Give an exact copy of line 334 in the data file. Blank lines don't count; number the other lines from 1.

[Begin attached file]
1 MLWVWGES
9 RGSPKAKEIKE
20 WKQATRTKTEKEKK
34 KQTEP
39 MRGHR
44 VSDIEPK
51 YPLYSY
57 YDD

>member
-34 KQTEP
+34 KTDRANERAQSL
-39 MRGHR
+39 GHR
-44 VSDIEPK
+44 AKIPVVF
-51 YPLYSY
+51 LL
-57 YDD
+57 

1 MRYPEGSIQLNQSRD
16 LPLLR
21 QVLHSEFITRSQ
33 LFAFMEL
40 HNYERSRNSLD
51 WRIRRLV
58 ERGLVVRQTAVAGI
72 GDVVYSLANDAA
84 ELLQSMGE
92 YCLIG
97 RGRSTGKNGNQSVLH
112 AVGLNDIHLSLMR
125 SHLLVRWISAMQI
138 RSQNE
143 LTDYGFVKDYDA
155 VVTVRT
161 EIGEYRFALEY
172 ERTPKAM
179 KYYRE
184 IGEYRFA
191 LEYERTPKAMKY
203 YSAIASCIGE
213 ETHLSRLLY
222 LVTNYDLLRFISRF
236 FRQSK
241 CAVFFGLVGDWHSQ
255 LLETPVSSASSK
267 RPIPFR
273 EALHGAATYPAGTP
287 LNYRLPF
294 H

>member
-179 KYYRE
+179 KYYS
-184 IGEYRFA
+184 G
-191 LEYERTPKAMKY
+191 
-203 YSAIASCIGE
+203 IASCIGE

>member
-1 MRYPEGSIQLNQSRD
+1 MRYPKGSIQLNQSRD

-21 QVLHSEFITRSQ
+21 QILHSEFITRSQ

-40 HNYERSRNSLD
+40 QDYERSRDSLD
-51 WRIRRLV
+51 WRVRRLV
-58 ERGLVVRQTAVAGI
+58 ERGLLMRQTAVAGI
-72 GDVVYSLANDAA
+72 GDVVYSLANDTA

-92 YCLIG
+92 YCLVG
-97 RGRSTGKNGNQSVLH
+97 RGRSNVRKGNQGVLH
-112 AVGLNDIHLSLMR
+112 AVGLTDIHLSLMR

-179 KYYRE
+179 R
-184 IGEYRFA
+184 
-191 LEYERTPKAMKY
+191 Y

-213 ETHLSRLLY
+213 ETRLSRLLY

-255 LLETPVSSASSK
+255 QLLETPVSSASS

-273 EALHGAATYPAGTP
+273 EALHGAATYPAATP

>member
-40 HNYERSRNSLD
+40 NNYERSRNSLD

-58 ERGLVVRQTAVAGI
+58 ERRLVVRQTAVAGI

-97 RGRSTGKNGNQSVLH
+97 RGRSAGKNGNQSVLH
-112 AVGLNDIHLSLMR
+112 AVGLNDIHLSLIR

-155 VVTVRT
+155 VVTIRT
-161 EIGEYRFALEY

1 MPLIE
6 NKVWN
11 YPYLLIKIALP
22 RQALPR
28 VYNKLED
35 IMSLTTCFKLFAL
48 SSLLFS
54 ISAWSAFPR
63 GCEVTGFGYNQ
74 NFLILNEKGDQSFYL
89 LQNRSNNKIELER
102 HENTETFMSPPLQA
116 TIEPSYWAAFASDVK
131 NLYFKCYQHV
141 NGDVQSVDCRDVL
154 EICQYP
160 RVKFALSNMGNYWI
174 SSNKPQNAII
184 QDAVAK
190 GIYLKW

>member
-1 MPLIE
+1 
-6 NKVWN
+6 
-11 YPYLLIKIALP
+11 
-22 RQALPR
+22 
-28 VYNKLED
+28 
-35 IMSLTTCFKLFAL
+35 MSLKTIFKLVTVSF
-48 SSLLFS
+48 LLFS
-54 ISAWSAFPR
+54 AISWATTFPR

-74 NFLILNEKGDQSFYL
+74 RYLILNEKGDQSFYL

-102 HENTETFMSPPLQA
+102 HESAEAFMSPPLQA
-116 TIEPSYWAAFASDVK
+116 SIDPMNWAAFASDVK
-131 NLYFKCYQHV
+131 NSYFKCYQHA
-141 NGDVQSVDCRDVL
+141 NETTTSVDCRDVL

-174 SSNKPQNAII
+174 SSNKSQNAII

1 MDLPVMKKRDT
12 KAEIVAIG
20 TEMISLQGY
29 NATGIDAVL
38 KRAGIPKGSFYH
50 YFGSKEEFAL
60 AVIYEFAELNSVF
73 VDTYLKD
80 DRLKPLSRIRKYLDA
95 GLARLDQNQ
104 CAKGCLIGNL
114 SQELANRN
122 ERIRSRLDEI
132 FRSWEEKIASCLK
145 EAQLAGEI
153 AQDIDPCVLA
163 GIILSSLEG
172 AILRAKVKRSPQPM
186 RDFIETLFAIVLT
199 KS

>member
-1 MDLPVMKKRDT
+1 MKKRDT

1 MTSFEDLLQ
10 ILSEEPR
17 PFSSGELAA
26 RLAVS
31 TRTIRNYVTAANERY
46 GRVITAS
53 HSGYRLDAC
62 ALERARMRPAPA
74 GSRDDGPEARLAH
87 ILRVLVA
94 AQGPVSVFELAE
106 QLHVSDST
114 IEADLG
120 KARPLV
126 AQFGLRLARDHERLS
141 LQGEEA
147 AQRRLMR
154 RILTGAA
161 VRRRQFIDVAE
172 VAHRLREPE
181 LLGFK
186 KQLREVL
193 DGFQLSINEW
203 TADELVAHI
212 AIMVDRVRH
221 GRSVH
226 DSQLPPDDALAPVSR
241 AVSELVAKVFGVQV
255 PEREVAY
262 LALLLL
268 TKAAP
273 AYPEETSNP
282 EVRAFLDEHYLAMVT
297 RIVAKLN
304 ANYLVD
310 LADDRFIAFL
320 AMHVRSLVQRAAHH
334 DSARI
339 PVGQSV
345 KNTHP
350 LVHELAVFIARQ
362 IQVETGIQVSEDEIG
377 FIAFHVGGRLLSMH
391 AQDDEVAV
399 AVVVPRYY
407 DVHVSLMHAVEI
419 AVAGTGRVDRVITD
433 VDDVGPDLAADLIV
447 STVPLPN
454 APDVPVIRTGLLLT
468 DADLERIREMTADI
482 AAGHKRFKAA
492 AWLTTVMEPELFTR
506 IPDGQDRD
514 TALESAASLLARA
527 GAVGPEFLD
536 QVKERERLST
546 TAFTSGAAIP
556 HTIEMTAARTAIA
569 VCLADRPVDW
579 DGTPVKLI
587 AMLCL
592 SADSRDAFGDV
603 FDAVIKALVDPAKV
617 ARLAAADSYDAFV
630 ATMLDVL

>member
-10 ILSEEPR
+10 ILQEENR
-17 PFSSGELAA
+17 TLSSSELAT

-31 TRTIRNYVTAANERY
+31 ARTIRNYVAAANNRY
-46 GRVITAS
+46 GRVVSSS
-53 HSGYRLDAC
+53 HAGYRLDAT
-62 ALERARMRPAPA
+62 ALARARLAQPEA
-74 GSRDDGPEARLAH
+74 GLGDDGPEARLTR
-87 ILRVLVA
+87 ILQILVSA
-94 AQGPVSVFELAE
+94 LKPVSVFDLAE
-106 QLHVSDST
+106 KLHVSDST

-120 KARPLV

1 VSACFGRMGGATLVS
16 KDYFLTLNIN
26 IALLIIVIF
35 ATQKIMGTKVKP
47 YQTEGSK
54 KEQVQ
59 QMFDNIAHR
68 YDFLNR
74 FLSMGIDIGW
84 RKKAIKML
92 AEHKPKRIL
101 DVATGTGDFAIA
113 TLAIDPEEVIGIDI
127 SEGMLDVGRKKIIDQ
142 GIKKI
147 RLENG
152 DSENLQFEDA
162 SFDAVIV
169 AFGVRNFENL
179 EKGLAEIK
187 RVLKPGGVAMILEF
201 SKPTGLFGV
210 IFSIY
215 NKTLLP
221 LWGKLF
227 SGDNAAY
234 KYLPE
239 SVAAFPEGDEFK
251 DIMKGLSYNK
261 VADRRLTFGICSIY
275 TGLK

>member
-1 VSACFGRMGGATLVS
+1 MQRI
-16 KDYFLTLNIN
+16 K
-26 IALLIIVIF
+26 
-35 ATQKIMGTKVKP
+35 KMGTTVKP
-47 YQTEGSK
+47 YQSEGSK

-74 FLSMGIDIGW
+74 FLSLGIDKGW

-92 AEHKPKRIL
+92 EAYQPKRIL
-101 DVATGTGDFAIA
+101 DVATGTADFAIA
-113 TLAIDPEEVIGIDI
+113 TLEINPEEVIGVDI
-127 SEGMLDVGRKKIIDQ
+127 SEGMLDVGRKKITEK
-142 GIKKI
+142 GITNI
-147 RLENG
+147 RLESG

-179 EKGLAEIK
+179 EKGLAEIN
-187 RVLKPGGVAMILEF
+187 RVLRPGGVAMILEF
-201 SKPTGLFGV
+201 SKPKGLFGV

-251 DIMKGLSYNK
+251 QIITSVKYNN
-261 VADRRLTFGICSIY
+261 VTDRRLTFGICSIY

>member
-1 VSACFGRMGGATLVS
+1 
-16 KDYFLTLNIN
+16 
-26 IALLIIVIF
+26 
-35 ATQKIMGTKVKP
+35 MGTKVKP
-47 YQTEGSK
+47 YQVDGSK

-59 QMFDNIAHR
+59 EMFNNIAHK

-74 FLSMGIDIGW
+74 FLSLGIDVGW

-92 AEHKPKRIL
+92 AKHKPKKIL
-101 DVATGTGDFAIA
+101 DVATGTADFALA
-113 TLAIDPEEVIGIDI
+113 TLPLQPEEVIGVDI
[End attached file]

-26 IALLIIVIF